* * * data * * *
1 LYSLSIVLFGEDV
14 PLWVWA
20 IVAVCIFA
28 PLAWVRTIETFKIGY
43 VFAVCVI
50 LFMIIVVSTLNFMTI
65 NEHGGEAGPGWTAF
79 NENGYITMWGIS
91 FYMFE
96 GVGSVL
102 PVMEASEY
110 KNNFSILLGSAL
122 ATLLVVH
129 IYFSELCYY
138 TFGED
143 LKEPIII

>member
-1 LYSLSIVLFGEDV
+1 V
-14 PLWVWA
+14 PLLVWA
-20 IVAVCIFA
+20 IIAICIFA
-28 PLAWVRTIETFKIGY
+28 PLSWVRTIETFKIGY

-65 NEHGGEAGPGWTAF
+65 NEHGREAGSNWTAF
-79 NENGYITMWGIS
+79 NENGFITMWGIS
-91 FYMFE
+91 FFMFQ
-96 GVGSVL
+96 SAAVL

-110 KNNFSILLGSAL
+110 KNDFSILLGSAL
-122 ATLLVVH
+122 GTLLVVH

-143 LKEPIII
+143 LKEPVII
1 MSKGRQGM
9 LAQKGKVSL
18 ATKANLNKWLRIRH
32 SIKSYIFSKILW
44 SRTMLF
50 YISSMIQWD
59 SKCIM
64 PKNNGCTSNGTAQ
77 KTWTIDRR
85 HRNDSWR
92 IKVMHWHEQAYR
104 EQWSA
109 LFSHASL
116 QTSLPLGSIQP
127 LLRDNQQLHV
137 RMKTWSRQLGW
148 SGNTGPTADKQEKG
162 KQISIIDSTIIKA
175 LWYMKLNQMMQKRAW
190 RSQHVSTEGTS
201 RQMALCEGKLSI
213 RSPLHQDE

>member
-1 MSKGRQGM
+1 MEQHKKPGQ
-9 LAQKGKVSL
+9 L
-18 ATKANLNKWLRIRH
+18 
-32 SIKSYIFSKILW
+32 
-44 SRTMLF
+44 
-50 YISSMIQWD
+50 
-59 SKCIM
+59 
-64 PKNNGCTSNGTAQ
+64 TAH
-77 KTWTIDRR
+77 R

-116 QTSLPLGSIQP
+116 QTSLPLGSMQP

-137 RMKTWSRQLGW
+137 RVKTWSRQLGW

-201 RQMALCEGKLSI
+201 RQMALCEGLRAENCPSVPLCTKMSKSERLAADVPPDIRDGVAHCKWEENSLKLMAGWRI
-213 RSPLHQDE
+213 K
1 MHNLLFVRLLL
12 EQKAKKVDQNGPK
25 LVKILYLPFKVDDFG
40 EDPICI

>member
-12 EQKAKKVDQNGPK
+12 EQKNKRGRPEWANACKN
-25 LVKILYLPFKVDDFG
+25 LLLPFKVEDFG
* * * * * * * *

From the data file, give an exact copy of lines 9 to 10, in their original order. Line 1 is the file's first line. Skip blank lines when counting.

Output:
91 FYMFE
96 GVGSVL